Celsus’s three most important criticisms of Christianity were to do with the Christian beliefs that God came to live amongst men, the belief on the resurrection of Jesus and the worship of Jesus as God. Porphyry’s rested on four core points being the Christian belief in the prophecies of Daniel, the exaggerated fabrication of the life of Jesus, the inconsistencies in Christian writings and the apostacism of Christianity from its foundation belief of Judaism. The Christians apologists responded with incredulity as to why these philosophers were so dependent upon reason and tradition in their arguments against Christianity.


The persecution of Christians by Diocletian began in 303 C.E. at a time when the Roman Empire was under extreme economic pressure. The economy of currency had been ruined and the tax system had to be based on payments in kind, just as the military were also paid in kind. Certain occupations that were considered to be essential for the maintenance of the Empire became known as ‘compulsory services’ and those engaged in them were prohibited from changing them. To try and unify the Empire at this politically difficult time, Diocletian used the state religion.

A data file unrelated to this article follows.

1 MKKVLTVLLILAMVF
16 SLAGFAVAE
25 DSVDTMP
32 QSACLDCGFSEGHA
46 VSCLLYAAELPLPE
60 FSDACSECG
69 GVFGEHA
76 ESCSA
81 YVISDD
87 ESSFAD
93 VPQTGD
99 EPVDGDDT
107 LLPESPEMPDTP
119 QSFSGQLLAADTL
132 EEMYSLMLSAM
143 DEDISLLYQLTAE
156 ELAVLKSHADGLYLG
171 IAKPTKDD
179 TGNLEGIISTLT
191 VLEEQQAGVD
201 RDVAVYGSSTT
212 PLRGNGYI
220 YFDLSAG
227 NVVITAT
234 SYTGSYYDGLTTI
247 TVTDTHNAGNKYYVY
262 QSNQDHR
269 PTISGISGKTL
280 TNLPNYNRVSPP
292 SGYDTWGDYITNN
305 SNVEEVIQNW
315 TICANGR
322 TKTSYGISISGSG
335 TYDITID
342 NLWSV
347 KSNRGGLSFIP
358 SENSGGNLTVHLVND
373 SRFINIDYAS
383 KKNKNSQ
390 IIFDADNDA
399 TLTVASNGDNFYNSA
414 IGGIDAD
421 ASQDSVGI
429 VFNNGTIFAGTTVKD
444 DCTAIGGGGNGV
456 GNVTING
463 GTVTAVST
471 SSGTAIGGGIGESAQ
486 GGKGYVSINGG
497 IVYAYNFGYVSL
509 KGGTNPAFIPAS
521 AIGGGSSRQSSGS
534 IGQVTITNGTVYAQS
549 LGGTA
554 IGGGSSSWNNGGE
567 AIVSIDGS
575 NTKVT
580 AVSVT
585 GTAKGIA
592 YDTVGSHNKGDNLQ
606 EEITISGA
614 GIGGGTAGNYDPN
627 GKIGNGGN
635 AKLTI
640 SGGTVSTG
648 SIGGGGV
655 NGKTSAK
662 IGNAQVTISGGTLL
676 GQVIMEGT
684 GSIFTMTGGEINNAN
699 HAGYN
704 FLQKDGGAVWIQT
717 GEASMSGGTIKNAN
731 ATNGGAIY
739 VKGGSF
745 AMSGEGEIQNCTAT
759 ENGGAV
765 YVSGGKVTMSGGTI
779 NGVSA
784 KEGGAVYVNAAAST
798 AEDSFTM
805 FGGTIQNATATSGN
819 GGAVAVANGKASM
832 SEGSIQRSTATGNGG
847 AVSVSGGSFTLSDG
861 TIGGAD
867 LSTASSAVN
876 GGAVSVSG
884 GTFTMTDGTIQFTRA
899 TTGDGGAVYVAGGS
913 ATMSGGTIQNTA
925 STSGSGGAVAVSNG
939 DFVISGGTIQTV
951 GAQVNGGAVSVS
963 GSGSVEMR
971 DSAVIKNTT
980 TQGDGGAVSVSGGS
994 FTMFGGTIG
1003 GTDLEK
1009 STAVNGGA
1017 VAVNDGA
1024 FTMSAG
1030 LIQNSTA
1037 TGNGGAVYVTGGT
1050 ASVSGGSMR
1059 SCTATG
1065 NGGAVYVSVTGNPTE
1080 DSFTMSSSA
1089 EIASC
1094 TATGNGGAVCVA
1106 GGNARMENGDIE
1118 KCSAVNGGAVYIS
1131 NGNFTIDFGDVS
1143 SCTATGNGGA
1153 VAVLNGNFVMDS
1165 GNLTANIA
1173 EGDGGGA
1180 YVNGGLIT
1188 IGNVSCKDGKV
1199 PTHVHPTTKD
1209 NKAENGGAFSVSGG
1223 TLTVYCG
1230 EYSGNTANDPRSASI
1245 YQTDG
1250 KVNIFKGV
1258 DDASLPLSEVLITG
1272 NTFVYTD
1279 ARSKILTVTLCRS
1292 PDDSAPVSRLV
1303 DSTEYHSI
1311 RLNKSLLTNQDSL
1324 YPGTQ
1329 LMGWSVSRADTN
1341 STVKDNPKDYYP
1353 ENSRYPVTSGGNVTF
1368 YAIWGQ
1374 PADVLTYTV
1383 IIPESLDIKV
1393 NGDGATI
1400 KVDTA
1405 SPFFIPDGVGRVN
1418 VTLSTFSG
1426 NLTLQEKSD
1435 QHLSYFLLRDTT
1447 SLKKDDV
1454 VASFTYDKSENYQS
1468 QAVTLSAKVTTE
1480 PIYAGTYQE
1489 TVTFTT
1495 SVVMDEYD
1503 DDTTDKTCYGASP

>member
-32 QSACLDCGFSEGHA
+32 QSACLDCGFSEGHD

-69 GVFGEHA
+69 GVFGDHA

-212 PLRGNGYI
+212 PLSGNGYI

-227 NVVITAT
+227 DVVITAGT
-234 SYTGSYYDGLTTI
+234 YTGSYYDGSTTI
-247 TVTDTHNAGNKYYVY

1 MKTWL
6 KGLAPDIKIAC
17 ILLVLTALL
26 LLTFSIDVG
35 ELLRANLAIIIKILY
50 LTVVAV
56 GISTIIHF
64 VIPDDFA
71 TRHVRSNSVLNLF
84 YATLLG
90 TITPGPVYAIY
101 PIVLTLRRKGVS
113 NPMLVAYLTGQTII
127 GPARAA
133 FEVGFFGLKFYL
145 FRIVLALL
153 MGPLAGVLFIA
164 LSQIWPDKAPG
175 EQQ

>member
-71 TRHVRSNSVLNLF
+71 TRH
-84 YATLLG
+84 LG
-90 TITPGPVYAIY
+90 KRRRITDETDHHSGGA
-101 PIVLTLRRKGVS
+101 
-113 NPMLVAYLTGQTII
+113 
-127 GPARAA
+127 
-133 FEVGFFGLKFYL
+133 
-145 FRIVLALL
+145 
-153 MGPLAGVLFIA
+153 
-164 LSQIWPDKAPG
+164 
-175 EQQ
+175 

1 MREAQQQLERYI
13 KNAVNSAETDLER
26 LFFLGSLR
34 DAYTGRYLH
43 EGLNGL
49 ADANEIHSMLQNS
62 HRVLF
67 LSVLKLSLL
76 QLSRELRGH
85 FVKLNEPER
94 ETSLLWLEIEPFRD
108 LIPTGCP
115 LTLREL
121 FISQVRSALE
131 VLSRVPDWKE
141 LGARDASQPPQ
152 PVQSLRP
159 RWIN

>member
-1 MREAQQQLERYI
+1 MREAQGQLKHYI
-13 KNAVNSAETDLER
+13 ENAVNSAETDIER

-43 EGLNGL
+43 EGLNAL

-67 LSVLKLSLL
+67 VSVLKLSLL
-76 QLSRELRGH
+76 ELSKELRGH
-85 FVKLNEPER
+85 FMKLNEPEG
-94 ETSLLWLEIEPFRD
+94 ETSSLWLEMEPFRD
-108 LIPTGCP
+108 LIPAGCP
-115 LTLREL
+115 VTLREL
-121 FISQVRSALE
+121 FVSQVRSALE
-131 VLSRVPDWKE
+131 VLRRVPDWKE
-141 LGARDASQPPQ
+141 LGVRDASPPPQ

Diocletian had divided the Empire into four princeps to be run by four emperors. In 293 C.E. he appointed Galerius to the eastern empire of the Balkans. Galerius married Diocletian’s daughter Valerian who, along with her mother, was a Christian. It is considered by Eusibius that it was Galerian, at the behest of his mother, who instigated Diocletian to carry out persecutions of the Christians. Eusibius goes on to state that Diocletian thought that it would be foolish to have so many put to death, especially seeing that the Christians were eager to be martyred. Diocletian suggested that it would be enough to exclude Christians from court. However, he had many advisors who thought that Christians should be cut off ‘as enemies of the gods and adversaries of the established religious ceremonies’.